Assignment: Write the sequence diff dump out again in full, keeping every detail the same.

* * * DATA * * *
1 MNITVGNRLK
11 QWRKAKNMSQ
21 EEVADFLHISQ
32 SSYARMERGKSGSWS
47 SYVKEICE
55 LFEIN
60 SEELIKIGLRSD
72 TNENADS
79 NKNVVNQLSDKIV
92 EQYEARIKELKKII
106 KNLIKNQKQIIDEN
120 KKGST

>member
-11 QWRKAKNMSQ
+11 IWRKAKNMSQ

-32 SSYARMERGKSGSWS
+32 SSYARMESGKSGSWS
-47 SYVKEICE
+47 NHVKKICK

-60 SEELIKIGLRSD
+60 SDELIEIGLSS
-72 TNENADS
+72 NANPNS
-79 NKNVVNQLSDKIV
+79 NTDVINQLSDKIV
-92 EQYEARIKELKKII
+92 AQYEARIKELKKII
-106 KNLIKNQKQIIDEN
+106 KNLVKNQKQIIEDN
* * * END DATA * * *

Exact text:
1 MNITVGNRLK
11 QWRKAKNMSQ
21 EEVADFLHISQ
32 SSYARMERGKSGSWS
47 SYVKEICE
55 LFEIN
60 SEELIKIGLRSD
72 TNENADS
79 NKNVVNQLSDKIV
92 EQYEARIKELKKII
106 KNLIKNQKQIIDEN
120 KKGST

>member
-11 QWRKAKNMSQ
+11 IWRKAKNMSQ

-32 SSYARMERGKSGSWS
+32 SSYARMESGKSGSWS
-47 SYVKEICE
+47 NHVKKICK

-60 SEELIKIGLRSD
+60 SDELIEIGLSS
-72 TNENADS
+72 NANPNS
-79 NKNVVNQLSDKIV
+79 NTDVINQLSDKIV
-92 EQYEARIKELKKII
+92 AQYEARIKELKKII
-106 KNLIKNQKQIIDEN
+106 KNLVKNQKQIIEDN